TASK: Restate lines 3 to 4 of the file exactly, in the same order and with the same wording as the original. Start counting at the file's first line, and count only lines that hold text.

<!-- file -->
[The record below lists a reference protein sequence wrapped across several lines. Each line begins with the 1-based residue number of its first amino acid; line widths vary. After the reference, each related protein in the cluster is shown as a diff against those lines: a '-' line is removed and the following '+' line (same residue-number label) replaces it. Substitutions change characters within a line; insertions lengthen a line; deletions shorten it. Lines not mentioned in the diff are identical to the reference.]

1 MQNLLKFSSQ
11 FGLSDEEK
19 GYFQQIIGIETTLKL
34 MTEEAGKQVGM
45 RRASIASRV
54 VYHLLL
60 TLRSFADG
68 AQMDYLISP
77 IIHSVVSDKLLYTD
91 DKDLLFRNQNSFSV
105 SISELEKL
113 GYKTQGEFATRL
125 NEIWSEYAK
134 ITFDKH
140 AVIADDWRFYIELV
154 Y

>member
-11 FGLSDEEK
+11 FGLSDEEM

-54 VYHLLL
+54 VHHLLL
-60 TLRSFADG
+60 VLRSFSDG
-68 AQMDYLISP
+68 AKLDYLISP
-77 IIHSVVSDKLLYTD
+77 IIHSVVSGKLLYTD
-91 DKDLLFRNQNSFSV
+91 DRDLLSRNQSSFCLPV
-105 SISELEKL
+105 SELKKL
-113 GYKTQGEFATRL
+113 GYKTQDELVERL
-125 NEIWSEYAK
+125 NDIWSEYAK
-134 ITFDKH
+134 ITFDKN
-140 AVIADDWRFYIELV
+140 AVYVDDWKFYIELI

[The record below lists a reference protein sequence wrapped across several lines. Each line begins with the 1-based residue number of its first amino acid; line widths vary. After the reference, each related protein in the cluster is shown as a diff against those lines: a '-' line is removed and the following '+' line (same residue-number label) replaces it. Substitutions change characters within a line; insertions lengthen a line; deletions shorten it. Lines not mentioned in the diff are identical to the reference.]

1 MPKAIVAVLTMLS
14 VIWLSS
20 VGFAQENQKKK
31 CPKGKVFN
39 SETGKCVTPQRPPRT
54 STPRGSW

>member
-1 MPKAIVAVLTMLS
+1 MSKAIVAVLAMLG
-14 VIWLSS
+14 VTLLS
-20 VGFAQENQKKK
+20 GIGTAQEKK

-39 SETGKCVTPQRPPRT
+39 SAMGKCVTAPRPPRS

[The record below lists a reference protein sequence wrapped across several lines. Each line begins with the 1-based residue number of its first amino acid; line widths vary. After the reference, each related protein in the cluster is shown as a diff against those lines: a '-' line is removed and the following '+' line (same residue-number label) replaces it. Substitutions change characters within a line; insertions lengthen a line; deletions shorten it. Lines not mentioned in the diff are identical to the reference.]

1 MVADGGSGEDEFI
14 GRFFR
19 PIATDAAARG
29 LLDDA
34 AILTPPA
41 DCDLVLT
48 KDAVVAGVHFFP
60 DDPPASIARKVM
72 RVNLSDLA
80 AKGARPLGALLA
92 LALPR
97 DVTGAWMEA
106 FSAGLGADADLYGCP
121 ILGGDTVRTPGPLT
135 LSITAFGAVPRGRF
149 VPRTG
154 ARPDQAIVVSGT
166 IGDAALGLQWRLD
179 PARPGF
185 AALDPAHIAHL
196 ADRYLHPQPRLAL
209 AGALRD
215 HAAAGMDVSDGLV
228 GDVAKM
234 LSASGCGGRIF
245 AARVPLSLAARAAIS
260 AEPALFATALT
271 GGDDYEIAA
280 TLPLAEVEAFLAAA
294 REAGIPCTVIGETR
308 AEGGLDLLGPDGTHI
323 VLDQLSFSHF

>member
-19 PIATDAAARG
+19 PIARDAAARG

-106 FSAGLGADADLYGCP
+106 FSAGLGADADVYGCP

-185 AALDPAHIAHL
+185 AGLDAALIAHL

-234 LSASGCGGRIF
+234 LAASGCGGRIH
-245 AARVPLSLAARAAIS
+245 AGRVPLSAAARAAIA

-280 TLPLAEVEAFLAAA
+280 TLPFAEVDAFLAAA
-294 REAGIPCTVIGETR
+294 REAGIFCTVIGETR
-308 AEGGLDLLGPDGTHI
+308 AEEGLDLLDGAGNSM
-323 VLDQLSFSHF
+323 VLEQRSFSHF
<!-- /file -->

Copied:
11 FGLSDEEK
19 GYFQQIIGIETTLKL